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The Data Retention Directive: Invalid. Now What?!

8 Apr , 2014  | by:

Today the Court of Justice of the European Union (CJEU) declared the Data Retention Directive to be invalid, based on the fact that ‘the EU legislature has exceeded the limited imposed by compliance with the principle of proportionality’. How did the CJEU come to this decision, what are the governmental responses and what does this mean for harmonisation?

The Directive and the Question

The main objective of the Directive is, as reiterated by the CJEU:

To harmonise Member States’ provisions concerning the retention, by providers of publicly available electronic communications services or of public communications networks, of certain data which are generated or processed by them, in order to ensure that the data are available for the purpose of the prevention, investigation, detection and prosecution of serious crime, such as organised crime and terrorism, in compliance with the rights laid down in Articles 7 and 8 of the Charter.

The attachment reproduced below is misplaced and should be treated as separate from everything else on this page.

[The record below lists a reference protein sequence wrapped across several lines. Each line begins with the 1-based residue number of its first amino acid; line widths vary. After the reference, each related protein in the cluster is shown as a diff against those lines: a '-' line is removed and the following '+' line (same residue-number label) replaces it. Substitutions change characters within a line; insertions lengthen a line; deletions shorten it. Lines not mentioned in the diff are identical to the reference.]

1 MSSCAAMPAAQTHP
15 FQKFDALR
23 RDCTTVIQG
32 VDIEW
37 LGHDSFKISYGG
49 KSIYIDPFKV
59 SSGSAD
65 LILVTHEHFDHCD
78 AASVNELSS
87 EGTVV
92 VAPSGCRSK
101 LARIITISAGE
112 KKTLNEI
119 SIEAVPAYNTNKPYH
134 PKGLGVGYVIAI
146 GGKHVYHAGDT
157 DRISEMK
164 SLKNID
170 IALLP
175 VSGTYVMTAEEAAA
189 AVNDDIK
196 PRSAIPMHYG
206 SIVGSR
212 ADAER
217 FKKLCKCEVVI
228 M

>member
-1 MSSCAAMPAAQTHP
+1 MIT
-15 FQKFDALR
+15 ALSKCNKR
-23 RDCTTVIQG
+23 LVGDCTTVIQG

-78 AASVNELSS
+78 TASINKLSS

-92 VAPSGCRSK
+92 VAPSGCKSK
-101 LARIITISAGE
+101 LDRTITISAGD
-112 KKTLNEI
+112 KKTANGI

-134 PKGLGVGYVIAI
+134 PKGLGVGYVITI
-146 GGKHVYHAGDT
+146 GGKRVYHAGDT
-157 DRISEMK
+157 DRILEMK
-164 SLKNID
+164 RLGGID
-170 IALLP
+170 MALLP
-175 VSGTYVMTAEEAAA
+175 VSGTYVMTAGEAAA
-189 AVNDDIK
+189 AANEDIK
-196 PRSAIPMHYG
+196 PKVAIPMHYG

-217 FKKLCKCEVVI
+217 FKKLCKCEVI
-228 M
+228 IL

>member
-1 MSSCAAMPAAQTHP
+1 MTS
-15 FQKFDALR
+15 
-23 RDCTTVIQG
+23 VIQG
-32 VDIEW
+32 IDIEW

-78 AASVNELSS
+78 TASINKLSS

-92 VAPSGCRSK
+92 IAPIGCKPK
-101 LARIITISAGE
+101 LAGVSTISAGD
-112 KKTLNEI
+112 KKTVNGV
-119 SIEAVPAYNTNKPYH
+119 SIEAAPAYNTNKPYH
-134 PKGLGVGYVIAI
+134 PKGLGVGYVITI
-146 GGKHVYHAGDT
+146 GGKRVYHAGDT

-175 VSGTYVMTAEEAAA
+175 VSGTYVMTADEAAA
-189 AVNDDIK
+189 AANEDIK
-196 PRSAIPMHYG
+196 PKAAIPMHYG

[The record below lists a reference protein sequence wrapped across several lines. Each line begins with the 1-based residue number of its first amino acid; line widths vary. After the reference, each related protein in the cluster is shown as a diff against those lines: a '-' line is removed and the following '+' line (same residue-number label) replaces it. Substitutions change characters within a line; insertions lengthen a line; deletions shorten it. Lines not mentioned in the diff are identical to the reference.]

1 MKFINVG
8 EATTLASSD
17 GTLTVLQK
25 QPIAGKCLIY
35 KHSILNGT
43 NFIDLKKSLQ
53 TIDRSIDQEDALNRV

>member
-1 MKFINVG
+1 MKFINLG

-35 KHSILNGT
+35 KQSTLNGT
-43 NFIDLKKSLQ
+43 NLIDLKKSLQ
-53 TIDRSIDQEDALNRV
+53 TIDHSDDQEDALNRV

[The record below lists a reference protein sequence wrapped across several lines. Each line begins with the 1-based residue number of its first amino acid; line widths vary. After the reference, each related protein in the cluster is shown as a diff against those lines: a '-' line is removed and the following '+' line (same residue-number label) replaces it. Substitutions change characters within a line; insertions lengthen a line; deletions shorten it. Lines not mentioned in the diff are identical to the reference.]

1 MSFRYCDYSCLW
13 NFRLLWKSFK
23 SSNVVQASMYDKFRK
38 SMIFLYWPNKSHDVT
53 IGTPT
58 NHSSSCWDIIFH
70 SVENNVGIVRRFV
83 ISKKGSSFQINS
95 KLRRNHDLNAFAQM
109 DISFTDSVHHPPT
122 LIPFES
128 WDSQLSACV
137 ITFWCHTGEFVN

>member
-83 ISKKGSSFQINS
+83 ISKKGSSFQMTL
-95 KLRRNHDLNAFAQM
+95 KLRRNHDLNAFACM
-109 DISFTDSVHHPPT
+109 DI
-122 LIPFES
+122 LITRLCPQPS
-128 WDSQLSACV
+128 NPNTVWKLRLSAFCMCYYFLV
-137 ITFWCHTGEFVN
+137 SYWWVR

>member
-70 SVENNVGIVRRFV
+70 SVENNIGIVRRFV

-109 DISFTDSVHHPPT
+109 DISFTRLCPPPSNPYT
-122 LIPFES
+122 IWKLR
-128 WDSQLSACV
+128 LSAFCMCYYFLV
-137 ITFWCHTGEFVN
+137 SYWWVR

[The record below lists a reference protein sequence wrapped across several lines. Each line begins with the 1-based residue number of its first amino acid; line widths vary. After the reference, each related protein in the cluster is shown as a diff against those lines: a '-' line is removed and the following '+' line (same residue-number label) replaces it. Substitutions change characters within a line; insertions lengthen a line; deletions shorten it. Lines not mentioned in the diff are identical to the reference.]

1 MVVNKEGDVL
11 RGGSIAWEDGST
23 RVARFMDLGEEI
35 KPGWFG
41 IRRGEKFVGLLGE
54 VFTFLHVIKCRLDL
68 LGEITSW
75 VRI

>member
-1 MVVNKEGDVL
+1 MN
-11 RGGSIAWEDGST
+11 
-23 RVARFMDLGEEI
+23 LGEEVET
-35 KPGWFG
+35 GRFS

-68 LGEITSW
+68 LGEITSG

The question posed to the CJEU, was whether the Directive was indeed in compliance with the right to respect for private life (Art. 7) and the right to the protection of personal data (Art. 8) of the Charter.

The Court of Justice Ruling

The Court takes the view that:

“by requiring the retention of those data and by allowing the competent national authorities to access those data, the directive interferes in a particularly serious manner with the fundamental rights to respect for private life and to the protection of personal data. Furthermore, the fact that data are retained and subsequently used without the subscriber or registered user being informed is likely to generate in the persons concerned a feeling that their private lives are the subject of constant surveillance.”

It continued by stating that in this particular case, such interference is justified (paragraphs 41-44), however it is not proportional. The measures adopted exceeded the powers of the legislature in terms of proportionality for the following reasons: